In the past five years, the extent and specificity of this data has likely increased. Smartphones check in much more often than plainer feature phones, communicating with the carrier—and thus registering location data—whenever they receive a push notification or download something in the background.
Right now, U.S. law enforcement at any level can ask mobile carriers for that database of information for a customer or customers and receive it, virtually as far back in time as they need. If they want a week of data, they can get it; if they want seven months, they can just ask for that, too. Even a county-level detective, wanting to get at that information, never has to prove probable cause to a judge. (Probable cause is the legal standard for granting a warrant in the U.S.: It’s what law enforcement has to prove before they can search someone’s home.)
Instead, law enforcement has to prove to a much lower legal standard, called “reasonable suspicion.” This entails only that “specific and articulable facts” would lead the government to infer suspicion of someone in a crime: It’s the same legal standard cops use to judge whether someone on the street can be frisked for weapons. (They would need to meet probable cause to search that same person for drugs.)
Reasonable suspicion can often be quickly indicated to a judge, who can then issue a court order under the Electronic Communications Privacy Act. In 2012, all major U.S. carriers indicated to ProPublica that they comply with those orders when served.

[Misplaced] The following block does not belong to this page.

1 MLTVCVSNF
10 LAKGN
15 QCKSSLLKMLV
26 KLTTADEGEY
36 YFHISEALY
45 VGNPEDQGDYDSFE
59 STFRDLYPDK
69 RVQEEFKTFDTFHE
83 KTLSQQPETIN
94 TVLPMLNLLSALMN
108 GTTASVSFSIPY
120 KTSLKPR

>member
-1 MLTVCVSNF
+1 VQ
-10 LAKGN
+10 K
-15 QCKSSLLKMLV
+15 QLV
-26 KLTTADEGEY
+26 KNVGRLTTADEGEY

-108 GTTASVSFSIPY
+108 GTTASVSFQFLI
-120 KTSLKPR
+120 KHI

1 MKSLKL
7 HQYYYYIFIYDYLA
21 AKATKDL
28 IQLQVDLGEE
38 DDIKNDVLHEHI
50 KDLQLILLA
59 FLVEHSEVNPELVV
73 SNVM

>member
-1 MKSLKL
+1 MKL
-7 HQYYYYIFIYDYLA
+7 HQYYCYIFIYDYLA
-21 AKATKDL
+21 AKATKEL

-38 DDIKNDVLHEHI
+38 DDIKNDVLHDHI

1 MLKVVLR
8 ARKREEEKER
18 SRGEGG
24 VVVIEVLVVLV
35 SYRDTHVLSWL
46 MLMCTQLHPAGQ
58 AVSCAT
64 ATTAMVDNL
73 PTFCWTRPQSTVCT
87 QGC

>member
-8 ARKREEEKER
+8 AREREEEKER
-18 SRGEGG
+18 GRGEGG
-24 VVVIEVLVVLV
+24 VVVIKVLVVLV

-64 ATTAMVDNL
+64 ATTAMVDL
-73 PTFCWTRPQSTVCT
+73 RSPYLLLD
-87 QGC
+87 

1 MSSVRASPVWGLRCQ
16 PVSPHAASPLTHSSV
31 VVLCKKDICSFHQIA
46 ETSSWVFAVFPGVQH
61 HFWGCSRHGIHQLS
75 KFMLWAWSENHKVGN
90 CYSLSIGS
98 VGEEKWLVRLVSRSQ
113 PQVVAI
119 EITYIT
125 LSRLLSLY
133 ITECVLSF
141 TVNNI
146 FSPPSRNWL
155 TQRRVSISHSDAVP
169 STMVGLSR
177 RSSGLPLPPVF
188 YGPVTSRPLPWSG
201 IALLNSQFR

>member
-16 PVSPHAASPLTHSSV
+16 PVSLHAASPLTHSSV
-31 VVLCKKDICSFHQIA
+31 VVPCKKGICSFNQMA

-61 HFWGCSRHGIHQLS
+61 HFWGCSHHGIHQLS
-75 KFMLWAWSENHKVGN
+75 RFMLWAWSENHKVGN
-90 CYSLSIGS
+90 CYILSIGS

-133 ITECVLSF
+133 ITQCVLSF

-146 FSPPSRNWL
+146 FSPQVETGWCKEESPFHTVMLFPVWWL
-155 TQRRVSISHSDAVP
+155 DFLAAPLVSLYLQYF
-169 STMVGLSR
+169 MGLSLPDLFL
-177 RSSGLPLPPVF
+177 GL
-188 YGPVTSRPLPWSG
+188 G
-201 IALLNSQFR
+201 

Over the past few years, two different U.S. appeals courts have ruled on this practice. Both courts, the Fifth and Eleventh Circuits, said that it was perfectly legal: that the process of gathering cell-location data without a warrant didn’t violate the Fourth Amendment’s protection against “unreasonable searches and seizures” of homes, persons, and effects, without a warrant issued under probable cause. That’s because both were working off a piece of 1970s-era precedent called the “third-party doctrine,” which holds that people do not have a reasonable expectation of privacy for information voluntarily given to a third party, like a bank or telephone company.
This week, the Fourth Circuit disagreed. Ruling in Graham v. U.S., it said that gathering such information without a warrant violates the “reasonable expectation of privacy” to which Americans are entitled.
“The Fourth Circuit held, we think correctly, that those old cases from the 1970s were about the voluntary conveyance of really limited, discrete pieces of information to a phone company, or to a bank, or some similar business,” said Nathan Wessler, a staff attorney at the American Civil Liberties Union who filed briefs in the case. “When we’re talking about these cellphone location records, people are not voluntarily conveying that information to their cellphone service providers at all.”